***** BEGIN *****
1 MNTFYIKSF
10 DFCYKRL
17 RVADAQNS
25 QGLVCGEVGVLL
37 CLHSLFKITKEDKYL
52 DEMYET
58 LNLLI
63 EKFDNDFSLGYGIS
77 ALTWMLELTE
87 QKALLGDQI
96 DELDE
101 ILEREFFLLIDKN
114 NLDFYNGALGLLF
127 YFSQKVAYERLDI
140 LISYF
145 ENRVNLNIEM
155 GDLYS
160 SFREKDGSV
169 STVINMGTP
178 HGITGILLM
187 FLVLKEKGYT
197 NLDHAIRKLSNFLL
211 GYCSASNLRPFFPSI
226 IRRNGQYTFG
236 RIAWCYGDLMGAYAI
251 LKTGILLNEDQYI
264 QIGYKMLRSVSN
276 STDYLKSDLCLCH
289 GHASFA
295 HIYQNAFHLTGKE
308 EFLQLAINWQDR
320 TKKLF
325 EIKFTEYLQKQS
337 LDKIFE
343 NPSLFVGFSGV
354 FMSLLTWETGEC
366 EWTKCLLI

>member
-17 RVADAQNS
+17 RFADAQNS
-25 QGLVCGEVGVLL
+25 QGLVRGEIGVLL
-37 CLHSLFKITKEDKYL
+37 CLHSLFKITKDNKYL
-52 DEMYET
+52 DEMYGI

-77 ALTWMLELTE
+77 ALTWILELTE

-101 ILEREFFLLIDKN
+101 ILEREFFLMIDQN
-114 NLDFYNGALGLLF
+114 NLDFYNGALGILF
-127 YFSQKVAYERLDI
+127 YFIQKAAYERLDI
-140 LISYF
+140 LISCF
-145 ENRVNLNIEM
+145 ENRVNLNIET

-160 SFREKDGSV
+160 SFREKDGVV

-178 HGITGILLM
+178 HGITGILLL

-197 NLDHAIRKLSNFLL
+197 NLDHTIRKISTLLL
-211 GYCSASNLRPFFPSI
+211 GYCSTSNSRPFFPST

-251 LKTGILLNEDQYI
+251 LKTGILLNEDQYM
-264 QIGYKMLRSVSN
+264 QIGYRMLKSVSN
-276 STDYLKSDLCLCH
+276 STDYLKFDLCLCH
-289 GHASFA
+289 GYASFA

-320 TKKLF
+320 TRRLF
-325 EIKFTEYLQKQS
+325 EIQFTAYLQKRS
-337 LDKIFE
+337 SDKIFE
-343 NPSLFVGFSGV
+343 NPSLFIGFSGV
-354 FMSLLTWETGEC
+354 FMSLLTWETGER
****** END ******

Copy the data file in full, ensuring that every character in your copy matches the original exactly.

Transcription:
1 MNTFYIKSF
10 DFCYKRL
17 RVADAQNS
25 QGLVCGEVGVLL
37 CLHSLFKITKEDKYL
52 DEMYET
58 LNLLI
63 EKFDNDFSLGYGIS
77 ALTWMLELTE
87 QKALLGDQI
96 DELDE
101 ILEREFFLLIDKN
114 NLDFYNGALGLLF
127 YFSQKVAYERLDI
140 LISYF
145 ENRVNLNIEM
155 GDLYS
160 SFREKDGSV
169 STVINMGTP
178 HGITGILLM
187 FLVLKEKGYT
197 NLDHAIRKLSNFLL
211 GYCSASNLRPFFPSI
226 IRRNGQYTFG
236 RIAWCYGDLMGAYAI
251 LKTGILLNEDQYI
264 QIGYKMLRSVSN
276 STDYLKSDLCLCH
289 GHASFA
295 HIYQNAFHLTGKE
308 EFLQLAINWQDR
320 TKKLF
325 EIKFTEYLQKQS
337 LDKIFE
343 NPSLFVGFSGV
354 FMSLLTWETGEC
366 EWTKCLLI

>member
-17 RVADAQNS
+17 RFADAQNS
-25 QGLVCGEVGVLL
+25 QGLVRGEIGVLL
-37 CLHSLFKITKEDKYL
+37 CLHSLFKITKDNKYL
-52 DEMYET
+52 DEMYGI

-77 ALTWMLELTE
+77 ALTWILELTE

-101 ILEREFFLLIDKN
+101 ILEREFFLMIDQN
-114 NLDFYNGALGLLF
+114 NLDFYNGALGILF
-127 YFSQKVAYERLDI
+127 YFIQKAAYERLDI
-140 LISYF
+140 LISCF
-145 ENRVNLNIEM
+145 ENRVNLNIET

-160 SFREKDGSV
+160 SFREKDGVV

-178 HGITGILLM
+178 HGITGILLL

-197 NLDHAIRKLSNFLL
+197 NLDHTIRKISTLLL
-211 GYCSASNLRPFFPSI
+211 GYCSTSNSRPFFPST

-251 LKTGILLNEDQYI
+251 LKTGILLNEDQYM
-264 QIGYKMLRSVSN
+264 QIGYRMLKSVSN
-276 STDYLKSDLCLCH
+276 STDYLKFDLCLCH
-289 GHASFA
+289 GYASFA

-320 TKKLF
+320 TRRLF
-325 EIKFTEYLQKQS
+325 EIQFTAYLQKRS
-337 LDKIFE
+337 SDKIFE
-343 NPSLFVGFSGV
+343 NPSLFIGFSGV
-354 FMSLLTWETGEC
+354 FMSLLTWETGER